I have a little assignment for you. For the next week, I want you to stop talking about your diet. Stop talking about calorie counting and stop talking about how much you need to work out to cancel out what you just ate. Stop talking about how much weight you have to loose and stop talking about your weight loss timeline. This week, completely pull the plug on even mentioning your diet, then I want you to tell your friends to do the same. I want you and your friends to talk about anything else that doesn’t involve dieting; talk about music, books, movies, cooking, hell talk about philosophy for all I care. Just stop talking about your diet. Here’s why:
Let’s Change the Way We Talk About Food
This odd diet-obsessed phenomenon has followed me around pretty much since junior high. For an entire decade, I have endured endless conversations about the latest fad in weight loss while meticulously obsessing over the meals consumed in one day. Everything was based on a system of shame for “overeating” or reward for eating something “healthy” or not eating that much at all. Let me go on record as saying, that this system that women are constantly discussing is bullshit. And not only is it complete and proper bullshit, but it also can lead to a terrible and life-threatening path. In truth, while you are constantly discussing dieting, you could be ignoring or exacerbating a friend in your group that may have a serious problem.
Creating a safe shame-free environment could very well save a friend’s life. When I went to college, I met a group of people who loved food. We ate out constantly, chased chips with Ben & Jerry’s, and cooked and shared our favorite recipes. Learning how to interact with food on a level where I wasn’t ashamed to eat what I wanted and didn’t have to body shame myself to fit in changed my life forever.
Let’s Change The Way We Eat Out
When an entire friend group is dieting, going out to eat might as well be an act of communal masochism. Someone groans about the salad they begrudgingly ordered, another asks a waiter how much calories are in a cheeseless quesadilla, and the debate about the sugar content of the desert breaks out near the end. It’s madness. Going out to eat should be a decadent memory making experience - so indulge! Because chances are, you’re not going to remember the Cobb salad you ordered with the dressing on the side. However, you will definitely remember researching and eating at the best cajun joint in town. So instead of calorie counting every item on the menu, become a connoisseur of food and restaurant culture.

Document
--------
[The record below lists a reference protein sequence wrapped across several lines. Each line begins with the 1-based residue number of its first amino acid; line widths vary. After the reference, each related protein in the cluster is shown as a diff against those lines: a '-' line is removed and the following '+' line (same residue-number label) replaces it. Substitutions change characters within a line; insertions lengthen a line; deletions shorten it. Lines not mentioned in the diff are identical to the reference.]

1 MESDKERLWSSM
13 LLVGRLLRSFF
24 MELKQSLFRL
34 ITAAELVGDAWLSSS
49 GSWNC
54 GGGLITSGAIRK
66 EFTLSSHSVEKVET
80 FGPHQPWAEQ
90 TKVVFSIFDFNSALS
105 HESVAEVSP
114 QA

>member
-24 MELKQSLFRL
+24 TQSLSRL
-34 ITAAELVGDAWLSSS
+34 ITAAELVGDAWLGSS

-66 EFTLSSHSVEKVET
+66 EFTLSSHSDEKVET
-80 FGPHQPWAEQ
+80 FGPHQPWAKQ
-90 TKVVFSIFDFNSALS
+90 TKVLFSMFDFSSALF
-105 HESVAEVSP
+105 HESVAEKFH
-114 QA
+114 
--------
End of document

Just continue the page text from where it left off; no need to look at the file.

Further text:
Let’s Stop Shaming Ourselves for Enjoying Food
The serving size of a donut is the entire donut. Not half, not a quarter, and not a munchkin. So put down that fork and knife and have the whole thing. Women are constantly censoring, subtracting, and bartering for the food we put in our bodies. This week, consider NOT spitting a normal sized sandwich with your “Diet Buddy”. In fact, depending on the size and how full you are, don’t even save the rest for later. There is no shame in eating a full sized meal. You’re grown! So eat like it.
Fall In Love with Food All Over Again
Health and fitness are very important, but they should work for you and not against you. If you are able, consult a professional on these issues, then figure out what you like. Try new and exotic fruits and vegetables. Read cookbooks, watch cooking shows, learn when your produce is in season, or make a cooking bucket list. Instead of focusing on what you can’t have, focus on healthy options to add to what you are already eating. When you give yourself the opportunity to fall in love with food, you change the way you interact with it and that can change your life forever.
Are you tired of talking about dieting? Use the hashtag #QueitTheDiet2k16 and tell me why!